Two hospitals will perpetuate inferior level of patient care

Dear editor,

I can no longer remain quiet about the subject of the new hospital(s).

Dear editor,

I can no longer remain quiet about the subject of the new hospital(s).

I fully agree with everything that Barbara Mellin, RN, and Jerry Simice, MD, have written in their many eloquent letters to the local papers over the years. Both people are highly respected in the medical community.

I believe that the decision by VIHA to cave in to the demands from the vocal minority for political reasons is fundamentally wrong, and results in short-term gain for long-term pain.

Most of the people in favor of a regional hospital are health care workers, with many years of experience within the hospital system.

Not only is the proposed site next to the college too small, it will be difficult to access once this whole area is fully developed. We also need a new regional hospital that is easily accessible to the residents from up Island, and is located north of the river.

The duplication of services that exists at present, and will continue to exist with two local hospitals for the North Island, is an issue that people need to be aware of.

Every evening, night and weekend we have health care workers in-house or on-call to provide emergency services: OR, recovery room, lab and X-ray to name a few. None of these services are consistently busy enough in each local hospital to have these workers in-house during nights and weekends.

In the areas mentioned, the nurses that work on evenings are on-call for the night that follows, as well as the entire weekend. This results in sleep deprivation and exhaustion on nights and weekends that are busy.

Not only does this system affect the quality of life for these workers, and is detrimental to patient care, but is also very costly for the health care system. When on-call but not called in, workers get paid far less than minimum wage for being available, but when called in, even for a short case, they get paid a minimum of two hours in overtime pay.

In a regional hospital, we would have three in-house shifts of eight hours, which would be justified by the much larger number of patients we would now be looking after than St. Joseph’s and CR are each seeing now.

Another situation that continues to worry me is that some patients wait far too long for their emergency surgery.

Currently, neither St. Joseph’s nor Campbell River has enough general or orthopedic surgeons to cover call for their local hospital every day. Instead, the call is shared between the two hospitals.
I will explain my concerns by giving you two not-uncommon scenarios:
1. A healthy young man presents to ER at St. Joseph’s with vague abdominal pains. He does not look unwell, and ER is busy with several patients that are much sicker than he is. His assessment is finally completed four hours later, and the diagnosis is made of acute appendicitis. It is now evening, and the surgeon on call is from Campbell River.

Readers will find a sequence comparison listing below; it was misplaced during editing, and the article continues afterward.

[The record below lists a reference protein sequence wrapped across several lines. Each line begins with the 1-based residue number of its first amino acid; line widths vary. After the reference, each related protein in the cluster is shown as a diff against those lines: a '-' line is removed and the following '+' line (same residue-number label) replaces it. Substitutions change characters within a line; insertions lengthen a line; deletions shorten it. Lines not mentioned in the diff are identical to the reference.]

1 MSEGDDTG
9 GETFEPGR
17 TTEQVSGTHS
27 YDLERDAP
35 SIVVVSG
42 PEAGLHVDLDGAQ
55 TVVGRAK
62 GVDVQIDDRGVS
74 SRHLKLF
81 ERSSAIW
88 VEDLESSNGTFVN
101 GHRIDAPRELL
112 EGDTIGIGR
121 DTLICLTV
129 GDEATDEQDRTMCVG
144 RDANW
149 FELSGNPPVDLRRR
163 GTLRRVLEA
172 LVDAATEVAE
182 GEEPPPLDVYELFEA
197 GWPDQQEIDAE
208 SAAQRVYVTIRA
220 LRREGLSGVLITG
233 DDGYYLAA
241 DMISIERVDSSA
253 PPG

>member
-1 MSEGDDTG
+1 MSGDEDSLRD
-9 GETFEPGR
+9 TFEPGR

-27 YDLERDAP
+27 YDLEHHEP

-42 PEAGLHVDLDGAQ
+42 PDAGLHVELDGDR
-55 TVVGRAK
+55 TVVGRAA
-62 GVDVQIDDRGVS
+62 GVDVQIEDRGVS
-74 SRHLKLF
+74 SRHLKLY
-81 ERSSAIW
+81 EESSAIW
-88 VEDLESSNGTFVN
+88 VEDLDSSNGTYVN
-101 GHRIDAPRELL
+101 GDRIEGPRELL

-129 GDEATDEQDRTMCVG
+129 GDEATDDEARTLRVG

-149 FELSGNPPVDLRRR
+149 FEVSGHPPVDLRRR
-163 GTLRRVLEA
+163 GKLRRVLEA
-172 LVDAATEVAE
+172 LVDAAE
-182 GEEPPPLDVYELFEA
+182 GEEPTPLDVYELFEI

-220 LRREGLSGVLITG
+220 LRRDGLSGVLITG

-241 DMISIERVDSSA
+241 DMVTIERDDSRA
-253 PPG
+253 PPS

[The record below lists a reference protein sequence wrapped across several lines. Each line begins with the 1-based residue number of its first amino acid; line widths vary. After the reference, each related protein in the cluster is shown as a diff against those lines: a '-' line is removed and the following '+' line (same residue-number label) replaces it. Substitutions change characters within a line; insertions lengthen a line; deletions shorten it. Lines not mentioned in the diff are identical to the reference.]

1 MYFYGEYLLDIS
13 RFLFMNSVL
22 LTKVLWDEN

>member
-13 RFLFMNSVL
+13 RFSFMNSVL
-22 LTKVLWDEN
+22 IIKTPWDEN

The ambulance is out on another call, and takes three hours to pick up the patient for transfer to CR. When he arrives at ER in CR, the man is assessed again.

By now, he is definitely unwell, and by the time he gets to the OR the appendix has perforated. He now faces a long stormy recovery, perhaps in ICU, and a lifelong risk of bowel obstruction due to adhesions.

2. A frail 80-year-old woman living in Campbell River trips and breaks a hip on a Saturday afternoon. She can’t get up, so an ambulance is called and takes her to ER in CR.

She has many medical issues so she needs to be seen by the internist and the anesthesiologist on call. It takes until Sunday that she is deemed as fit as possible for surgery to fix her broken hip.

However, the Comox surgeon is on call for orthopedics, so the patient is transferred by ambulance to St. Joe’s. The OR staff is very busy with other surgeries, including a few Caesarean sections.

By the time that the OR is ready for this elderly woman’s surgery, the staff is exhausted. It is now 2 a.m. early Monday, and since the patient’s hip fracture is neither “life or limb” threatening at this time, it is decided to postpone the surgery until the day staff arrives. The patient’s broken hip is operated on at 3 p.m., after the elective slate is finished.

It is now 48 hours since she broke her hip. The delay of surgery increases her risk of post-operative complications, including blood clots to her legs and lungs. 
The examples above are based on true situations, and serve as examples how duplication of services over two hospitals is unsafe for patient care, and very costly to the taxpayer.

Please let us reconsider the option to have one regional hospital, serving the whole North Island, and somewhere close to the Inland Highway.

CR and Comox are connected by two good highways, two airports, and by water. The vast majority of people live fewer than 45 minutes by car to anywhere in the region, which is far less time than most people in the big cities live from their hospital.

I urge my health-care colleagues to stand up with me and demand to be heard. Let us be the vocal minority.

Louise Jackson, MD FRCPC

Editor’s note: Louise Jackson is a semi-retired anesthesiologist working in the Comox Valley.

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